Allergy Relief and Advice from Alert1

Updated 7/20/15 10:23am | Spring has sprung and that means so has allergy season. Every year, 35 million Americans suffer from seasonal allergies known as hay fever; pollen is the biggest spring allergy trigger. As you may well be aware, allergies don’t discriminate based on age. For relief you may consider spring cleaning at home, over the counter medicines or avoiding peak pollen times.  This article serves to help caregivers and seniors alike be prepared for the stuffy noses and watery eyes in store.

Pollen is made up of tiny grains that are released into the air by trees, grasses, and weeds, in order to fertilize other plants. When pollen gets into the nose of someone with allergies, it triggers their immune system. The pollen grains seem like invaders to the immune system, which releases antibodies to attack them. When antibodies attack the allergens, histamines are released into the blood and this triggers common allergy symptoms.

Nothing has been discovered that will block pollen from getting into the immune system. Fortunately, there are ways to cope with allergies that range from medication to household habits. The best way to keep spring allergies under control is to limit your contact with known allergens. 

Medical Treatment

A doctor can recommend both prescription and over-the-counter medication. For many people, over-the-counter remedies work just fine. Antihistamines can help lower the amount of histamine in the body to reduce sneezing, sniffling, and itching. Decongestants can help clear out the nasal passageways and reduce swelling. Depending on the medicine, you can combine the two for a powerful anti-allergy cocktail.

For some people, nasal sprays work faster than decongestants to clear nasal passages. There is even a nasal spray that can help block the release of histamines into the system. Many allergy sufferers use eye drops throughout the day to relieve their itchy, watery eyes. If over-the-counter medication isn’t working, a doctor can help with next steps such as prescription allergy medication or allergy shots.

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Natural Therapies

Even though research on effectiveness is not conclusive, some allergy sufferers prefer to use natural remedies instead. Some people also use them in addition to medical treatment. A Swiss study showed that the herb butterbur, a European shrub, is a natural antihistamine. Quercetin is a flavonoid found in onions, apples, and black tea; it has inflammatory properties and has also been shown in research to block histamines.

Nasal irrigation is used to help open your sinuses and clear out mucus. You take a squeeze bottle or neti pot and combine a solution of warm water, a quarter-teaspoon of salt, and a quarter-teaspoon of baking soda. Acupuncture is another non-medicinal therapy that gives many people lasting relief from allergy symptoms. Please remember that “natural” does not mean safe. Always check with a doctor first.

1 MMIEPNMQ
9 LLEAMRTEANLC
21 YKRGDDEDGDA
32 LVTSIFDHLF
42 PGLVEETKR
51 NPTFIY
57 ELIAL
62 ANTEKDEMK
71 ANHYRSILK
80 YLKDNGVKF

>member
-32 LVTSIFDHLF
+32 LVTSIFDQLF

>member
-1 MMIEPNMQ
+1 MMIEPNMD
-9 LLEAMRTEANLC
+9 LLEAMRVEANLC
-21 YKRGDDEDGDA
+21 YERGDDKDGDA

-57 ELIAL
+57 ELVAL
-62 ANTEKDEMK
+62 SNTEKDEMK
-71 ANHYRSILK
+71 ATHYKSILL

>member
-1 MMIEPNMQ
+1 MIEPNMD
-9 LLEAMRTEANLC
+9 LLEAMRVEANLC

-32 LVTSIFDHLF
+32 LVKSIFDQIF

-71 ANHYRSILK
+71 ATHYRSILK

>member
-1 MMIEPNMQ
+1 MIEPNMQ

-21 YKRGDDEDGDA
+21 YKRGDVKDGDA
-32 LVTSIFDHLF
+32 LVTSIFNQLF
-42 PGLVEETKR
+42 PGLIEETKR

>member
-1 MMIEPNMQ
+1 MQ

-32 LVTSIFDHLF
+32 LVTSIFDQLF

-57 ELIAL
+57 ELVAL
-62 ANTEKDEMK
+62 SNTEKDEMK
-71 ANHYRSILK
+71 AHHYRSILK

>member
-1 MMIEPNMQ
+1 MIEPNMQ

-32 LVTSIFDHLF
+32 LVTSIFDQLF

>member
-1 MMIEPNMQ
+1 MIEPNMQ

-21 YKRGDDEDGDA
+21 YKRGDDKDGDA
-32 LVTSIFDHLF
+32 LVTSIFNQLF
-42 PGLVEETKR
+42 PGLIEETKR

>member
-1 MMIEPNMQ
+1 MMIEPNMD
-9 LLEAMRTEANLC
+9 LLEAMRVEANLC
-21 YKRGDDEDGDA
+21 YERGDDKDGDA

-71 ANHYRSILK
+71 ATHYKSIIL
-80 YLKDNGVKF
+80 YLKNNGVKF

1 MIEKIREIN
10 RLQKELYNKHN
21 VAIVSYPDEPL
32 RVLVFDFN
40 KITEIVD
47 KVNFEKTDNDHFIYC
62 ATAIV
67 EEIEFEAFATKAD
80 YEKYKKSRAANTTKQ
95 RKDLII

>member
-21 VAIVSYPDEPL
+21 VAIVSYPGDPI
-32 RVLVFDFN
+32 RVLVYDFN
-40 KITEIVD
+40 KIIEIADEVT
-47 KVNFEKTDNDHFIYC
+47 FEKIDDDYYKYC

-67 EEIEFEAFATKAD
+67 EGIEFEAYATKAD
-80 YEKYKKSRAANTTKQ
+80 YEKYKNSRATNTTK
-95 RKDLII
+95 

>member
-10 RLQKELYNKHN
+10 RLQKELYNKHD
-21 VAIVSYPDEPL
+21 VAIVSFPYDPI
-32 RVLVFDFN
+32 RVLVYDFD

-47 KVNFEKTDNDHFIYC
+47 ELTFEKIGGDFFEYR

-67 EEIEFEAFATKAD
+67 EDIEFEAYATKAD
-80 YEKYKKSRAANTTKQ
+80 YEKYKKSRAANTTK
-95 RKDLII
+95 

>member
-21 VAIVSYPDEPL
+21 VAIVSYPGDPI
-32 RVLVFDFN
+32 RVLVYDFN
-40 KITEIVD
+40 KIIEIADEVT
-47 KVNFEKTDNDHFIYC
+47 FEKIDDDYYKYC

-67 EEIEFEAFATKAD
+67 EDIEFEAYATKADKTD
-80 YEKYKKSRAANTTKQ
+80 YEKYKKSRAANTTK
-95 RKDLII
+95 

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Household Habits

Pollen can travel for miles and the higher the pollen count, the more miserable an allergy sufferer will be. Pollen activity can fluctuate depending on time of day and seasonality. Check the daily pollen count before leaving the house by watching the local weather forecast or visiting NAB: Pollen & Mold Counts page on the American Academy of Allergy, Asthma and Immunology’s web site. Alert1 has comprised a list of precautions that you can follow in your daily life to help you avoid allergy triggers.

  • Try to stay inside in the mornings, when pollen counts often peak.
  • Keep your doors and windows closed as much as possible in the spring to keep pollen out.
  • When you’re drying your laundry, you’ll want to avoid hanging them on a clothesline as pollen can stick to your clothes.
  • A good home investment idea is an all-purpose air purifier.
  • Keep your home air filters clean, as well as dust all bookshelves, vents, and other places pollen might collect on a regular basis.
  • Vacuum your home at least twice a week to pick up any pollen trapped into the carpet.
  • Don’t forget to wear a mask while cleaning, so none of the pollen that gets kicked up will be inhaled.
  • After spending time outside, you may consider a quick rinse or shower because pollen can collect in your hair and stick to your skin.

Protection from Allergy Triggers

You’re not alone in the woes of allergy season. On a warm and sunny day, you don’t want to be deal with itchy eyes or a runny nose. There are many different causes of allergies, some of which are preventable. Steering clear of known allergens can help to an extent. Seek out the help of a physician if you have an extreme case of allergies. 


WebMD: Allergies Health Center --
American Academy of Allergy, Asthma & Immunology (AAAI) --